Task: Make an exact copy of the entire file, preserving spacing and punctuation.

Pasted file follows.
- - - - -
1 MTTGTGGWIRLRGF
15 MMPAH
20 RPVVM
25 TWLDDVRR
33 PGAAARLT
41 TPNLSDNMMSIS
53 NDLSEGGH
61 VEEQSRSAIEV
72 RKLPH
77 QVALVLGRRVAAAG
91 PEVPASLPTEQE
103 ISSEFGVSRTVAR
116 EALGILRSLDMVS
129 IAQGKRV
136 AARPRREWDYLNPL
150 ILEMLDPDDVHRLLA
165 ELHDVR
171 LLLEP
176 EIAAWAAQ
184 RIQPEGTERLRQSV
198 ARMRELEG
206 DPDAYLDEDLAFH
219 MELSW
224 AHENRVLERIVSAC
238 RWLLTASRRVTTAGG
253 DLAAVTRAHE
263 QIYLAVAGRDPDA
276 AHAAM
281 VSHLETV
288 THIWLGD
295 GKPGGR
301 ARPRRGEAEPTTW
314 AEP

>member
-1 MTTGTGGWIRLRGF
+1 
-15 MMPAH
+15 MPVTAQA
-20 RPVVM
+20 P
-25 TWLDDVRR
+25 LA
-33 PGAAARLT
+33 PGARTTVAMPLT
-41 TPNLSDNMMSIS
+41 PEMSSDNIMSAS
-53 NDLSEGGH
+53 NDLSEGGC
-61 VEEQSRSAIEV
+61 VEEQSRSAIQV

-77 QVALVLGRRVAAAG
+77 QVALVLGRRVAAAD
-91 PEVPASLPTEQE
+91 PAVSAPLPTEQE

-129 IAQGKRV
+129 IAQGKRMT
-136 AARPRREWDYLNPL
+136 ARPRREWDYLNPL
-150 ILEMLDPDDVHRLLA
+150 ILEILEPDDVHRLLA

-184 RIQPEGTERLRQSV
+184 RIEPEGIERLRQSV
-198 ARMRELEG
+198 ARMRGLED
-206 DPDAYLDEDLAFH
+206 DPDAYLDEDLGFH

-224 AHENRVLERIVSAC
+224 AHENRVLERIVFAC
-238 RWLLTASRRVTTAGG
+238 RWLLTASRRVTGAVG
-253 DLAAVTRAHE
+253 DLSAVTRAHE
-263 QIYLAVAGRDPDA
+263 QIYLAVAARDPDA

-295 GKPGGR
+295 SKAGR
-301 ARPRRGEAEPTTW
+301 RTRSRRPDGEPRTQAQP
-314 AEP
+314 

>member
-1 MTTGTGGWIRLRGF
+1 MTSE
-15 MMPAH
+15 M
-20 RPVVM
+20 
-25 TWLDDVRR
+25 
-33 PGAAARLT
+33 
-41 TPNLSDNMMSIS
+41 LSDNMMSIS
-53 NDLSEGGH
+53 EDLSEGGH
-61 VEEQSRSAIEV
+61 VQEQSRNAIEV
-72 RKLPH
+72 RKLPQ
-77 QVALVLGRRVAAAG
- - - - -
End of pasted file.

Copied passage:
1 MTTGTGGWIRLRGF
15 MMPAH
20 RPVVM
25 TWLDDVRR
33 PGAAARLT
41 TPNLSDNMMSIS
53 NDLSEGGH
61 VEEQSRSAIEV
72 RKLPH
77 QVALVLGRRVAAAG
91 PEVPASLPTEQE
103 ISSEFGVSRTVAR
116 EALGILRSLDMVS
129 IAQGKRV
136 AARPRREWDYLNPL
150 ILEMLDPDDVHRLLA
165 ELHDVR
171 LLLEP
176 EIAAWAAQ
184 RIQPEGTERLRQSV
198 ARMRELEG
206 DPDAYLDEDLAFH
219 MELSW
224 AHENRVLERIVSAC
238 RWLLTASRRVTTAGG
253 DLAAVTRAHE
263 QIYLAVAGRDPDA
276 AHAAM
281 VSHLETV
288 THIWLGD
295 GKPGGR
301 ARPRRGEAEPTTW
314 AEP

>member
-1 MTTGTGGWIRLRGF
+1 
-15 MMPAH
+15 MPVTAQA
-20 RPVVM
+20 P
-25 TWLDDVRR
+25 LA
-33 PGAAARLT
+33 PGARTTVAMPLT
-41 TPNLSDNMMSIS
+41 PEMSSDNIMSAS
-53 NDLSEGGH
+53 NDLSEGGC
-61 VEEQSRSAIEV
+61 VEEQSRSAIQV

-77 QVALVLGRRVAAAG
+77 QVALVLGRRVAAAD
-91 PEVPASLPTEQE
+91 PAVSAPLPTEQE

-129 IAQGKRV
+129 IAQGKRMT
-136 AARPRREWDYLNPL
+136 ARPRREWDYLNPL
-150 ILEMLDPDDVHRLLA
+150 ILEILEPDDVHRLLA

-184 RIQPEGTERLRQSV
+184 RIEPEGIERLRQSV
-198 ARMRELEG
+198 ARMRGLED
-206 DPDAYLDEDLAFH
+206 DPDAYLDEDLGFH

-224 AHENRVLERIVSAC
+224 AHENRVLERIVFAC
-238 RWLLTASRRVTTAGG
+238 RWLLTASRRVTGAVG
-253 DLAAVTRAHE
+253 DLSAVTRAHE
-263 QIYLAVAGRDPDA
+263 QIYLAVAARDPDA

-295 GKPGGR
+295 SKAGR
-301 ARPRRGEAEPTTW
+301 RTRSRRPDGEPRTQAQP
-314 AEP
+314 

>member
-1 MTTGTGGWIRLRGF
+1 MTSE
-15 MMPAH
+15 M
-20 RPVVM
+20 
-25 TWLDDVRR
+25 
-33 PGAAARLT
+33 
-41 TPNLSDNMMSIS
+41 LSDNMMSIS
-53 NDLSEGGH
+53 EDLSEGGH
-61 VEEQSRSAIEV
+61 VQEQSRNAIEV
-72 RKLPH
+72 RKLPQ
-77 QVALVLGRRVAAAG